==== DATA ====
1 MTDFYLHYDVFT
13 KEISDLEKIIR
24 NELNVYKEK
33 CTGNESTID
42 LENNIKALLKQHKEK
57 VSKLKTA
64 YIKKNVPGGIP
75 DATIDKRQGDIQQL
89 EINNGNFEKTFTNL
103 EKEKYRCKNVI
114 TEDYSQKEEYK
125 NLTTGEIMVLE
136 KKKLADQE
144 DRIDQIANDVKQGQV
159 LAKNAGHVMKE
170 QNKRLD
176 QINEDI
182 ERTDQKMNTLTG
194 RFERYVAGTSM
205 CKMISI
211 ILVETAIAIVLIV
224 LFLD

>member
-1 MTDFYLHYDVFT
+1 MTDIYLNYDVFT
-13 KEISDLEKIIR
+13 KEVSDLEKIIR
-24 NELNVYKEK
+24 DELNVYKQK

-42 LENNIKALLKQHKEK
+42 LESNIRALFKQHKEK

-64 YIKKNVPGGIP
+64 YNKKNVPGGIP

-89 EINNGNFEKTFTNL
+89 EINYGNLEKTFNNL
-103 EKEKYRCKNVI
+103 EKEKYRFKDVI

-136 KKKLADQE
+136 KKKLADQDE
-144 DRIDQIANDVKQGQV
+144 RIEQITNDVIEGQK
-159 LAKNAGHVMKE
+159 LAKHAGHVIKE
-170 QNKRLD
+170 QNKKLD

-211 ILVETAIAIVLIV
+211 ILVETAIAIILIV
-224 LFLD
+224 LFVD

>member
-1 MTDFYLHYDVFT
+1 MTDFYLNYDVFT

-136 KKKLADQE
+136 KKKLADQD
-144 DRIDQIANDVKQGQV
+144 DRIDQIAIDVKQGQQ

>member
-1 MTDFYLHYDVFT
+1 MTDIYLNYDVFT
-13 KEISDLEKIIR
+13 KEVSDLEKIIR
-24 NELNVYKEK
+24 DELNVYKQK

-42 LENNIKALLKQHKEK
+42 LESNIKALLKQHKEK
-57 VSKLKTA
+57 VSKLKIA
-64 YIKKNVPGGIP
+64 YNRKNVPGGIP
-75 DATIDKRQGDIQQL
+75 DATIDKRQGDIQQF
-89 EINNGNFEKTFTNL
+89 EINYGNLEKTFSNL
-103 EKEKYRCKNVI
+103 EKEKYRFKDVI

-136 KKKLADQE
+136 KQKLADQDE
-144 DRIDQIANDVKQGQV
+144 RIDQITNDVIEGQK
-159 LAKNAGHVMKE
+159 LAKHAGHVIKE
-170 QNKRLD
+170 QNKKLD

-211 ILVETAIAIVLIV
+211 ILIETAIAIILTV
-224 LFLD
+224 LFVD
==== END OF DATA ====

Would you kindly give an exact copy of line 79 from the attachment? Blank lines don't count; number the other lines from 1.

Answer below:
+144 RIDQITNDVIEGQK